The story of Rotary Park’s famous poppies


With Remembrance Day having come and gone, some locals may be wondering about the story behind what has become an annual tradition in North Grenville – the knitted and crocheted poppies at Rotary Park. Brenda Ward is the name behind this initiative, and she is very proud of what this simple idea has become four years after it was first conceived. 

L-R: Doreen O’Sullivan, Kristen Kristin Strackerjan, Nancy Peckford, Brenda Ward (initiated the knitted and crocheted poppy project), John Barclay and Debbie Wilson

The idea for the knitted and crocheted poppies came about to help young people remember the true reason for Remembrance Day, and what the day means. The knitting pattern from which the poppies are created was borrowed from an Australian organization called 5000 Poppies. Wanting to keep the initiative local, Brenda enlisted the help of the local knitting group to make poppies and drop them off at Grahame’s Bakery. Brenda was able to get permission from the Municipality for the poppies to be hung off the clock at Rotary Park. 

As the years went on, the initiative quickly grew. The partnership with Grahame’s Bakery has held strong, with completed poppies still able to be dropped off there. Another option is to mail completed poppies directly to Brenda. 

There are many different variations of the poppies that are created, including those made in different shades of red and with different materials. “It’s just growing every year,” said Brenda. Recently, Brenda received a box of 220 knitted poppies from Australia, which were a surplus from a similar initiative there. All but one of these donated poppies from Australia were placed on the hedges surrounding the cenotaph. “My thinking behind that is that Australia has embraced our veterans even though we are a hemisphere apart,” said Brenda. The remaining poppy from Australia was put on display at Rotary Park.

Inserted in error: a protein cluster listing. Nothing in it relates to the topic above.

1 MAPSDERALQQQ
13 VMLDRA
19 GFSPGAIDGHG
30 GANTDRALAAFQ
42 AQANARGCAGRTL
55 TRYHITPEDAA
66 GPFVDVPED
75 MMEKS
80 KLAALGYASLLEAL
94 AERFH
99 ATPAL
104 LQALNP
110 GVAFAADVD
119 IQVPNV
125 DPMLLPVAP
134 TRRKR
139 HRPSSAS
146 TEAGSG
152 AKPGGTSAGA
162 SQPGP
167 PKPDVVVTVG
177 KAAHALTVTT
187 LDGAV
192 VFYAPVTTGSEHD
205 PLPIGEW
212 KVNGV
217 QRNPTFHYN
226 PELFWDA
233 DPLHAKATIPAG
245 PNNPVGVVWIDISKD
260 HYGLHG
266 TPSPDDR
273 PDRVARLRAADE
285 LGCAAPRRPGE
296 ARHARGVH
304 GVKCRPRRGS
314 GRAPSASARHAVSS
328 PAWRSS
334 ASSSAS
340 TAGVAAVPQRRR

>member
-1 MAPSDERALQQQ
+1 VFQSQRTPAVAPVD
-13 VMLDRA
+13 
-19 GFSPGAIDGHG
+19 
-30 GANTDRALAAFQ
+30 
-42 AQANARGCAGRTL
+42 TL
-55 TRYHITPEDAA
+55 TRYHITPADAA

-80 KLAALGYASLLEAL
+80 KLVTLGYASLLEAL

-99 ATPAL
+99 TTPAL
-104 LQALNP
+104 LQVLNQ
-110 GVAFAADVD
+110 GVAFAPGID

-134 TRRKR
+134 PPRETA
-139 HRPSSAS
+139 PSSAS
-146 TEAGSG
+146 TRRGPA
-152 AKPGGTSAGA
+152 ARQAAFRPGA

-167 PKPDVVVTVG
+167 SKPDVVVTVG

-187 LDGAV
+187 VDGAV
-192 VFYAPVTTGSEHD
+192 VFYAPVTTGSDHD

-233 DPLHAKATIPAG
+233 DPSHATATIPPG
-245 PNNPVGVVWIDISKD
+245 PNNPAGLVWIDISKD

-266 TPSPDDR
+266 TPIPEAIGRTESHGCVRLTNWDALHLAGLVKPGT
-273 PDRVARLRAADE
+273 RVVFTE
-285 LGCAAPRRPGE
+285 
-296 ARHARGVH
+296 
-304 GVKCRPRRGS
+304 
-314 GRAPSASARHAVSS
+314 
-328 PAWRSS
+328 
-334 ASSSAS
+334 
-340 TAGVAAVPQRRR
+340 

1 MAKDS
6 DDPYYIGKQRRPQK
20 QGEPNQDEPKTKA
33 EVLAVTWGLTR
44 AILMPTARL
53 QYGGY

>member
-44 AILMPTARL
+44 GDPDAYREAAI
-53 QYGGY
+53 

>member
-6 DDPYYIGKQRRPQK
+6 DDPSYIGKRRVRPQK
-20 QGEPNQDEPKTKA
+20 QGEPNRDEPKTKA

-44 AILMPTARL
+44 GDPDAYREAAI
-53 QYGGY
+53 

There is a diminishing understanding of the true meaning of Remembrance Day, particularly since the population of aging veterans is shrinking. Brenda believes it is important to rectify this lack of understanding. She has noticed the positive impact that her initiative has made. In one case, a young boy wanted to contribute a poppy but he did not know how to knit or crochet. Brenda encouraged him to simply colour a paper poppy, which he did. She then laminated this poppy, and she returns it to the display every year as a reminder of what a big impact a small gesture can make. 

As time goes on, Brenda sees even more growth for her symbolic initiative. In the future, she would like to see poppies come in from every province. This year, she received poppies from Newfoundland. Now that she has received poppies from Australia, she would like to see if people from other countries would send poppies along as well. 

Brenda insists that she will never sell the knitted and crocheted poppies, as she feels this would take away support from the Legions’ own fundraising poppy campaign. When people want to contribute to the campaign financially, Brenda suggests that they donate some yarn. One of her favourite things to do on Remembrance Day is to sit somewhere anonymously at Rotary Park and take in the reactions of passersby as they observe the beauty of the poppy display.  

Brenda is reminding locals (and those abroad) that making poppies for the poppy display is not limited to a certain time of year. They can be dropped off at Grahame’s Bakery or mailed to her year round at Leeds Grenville Fibre Extravaganza, 779 County Road 44, Kemptville, Ontario, K0G 1J0. Anyone seeking more information can get in touch by email at 


Please enter your comment!
Please enter your name here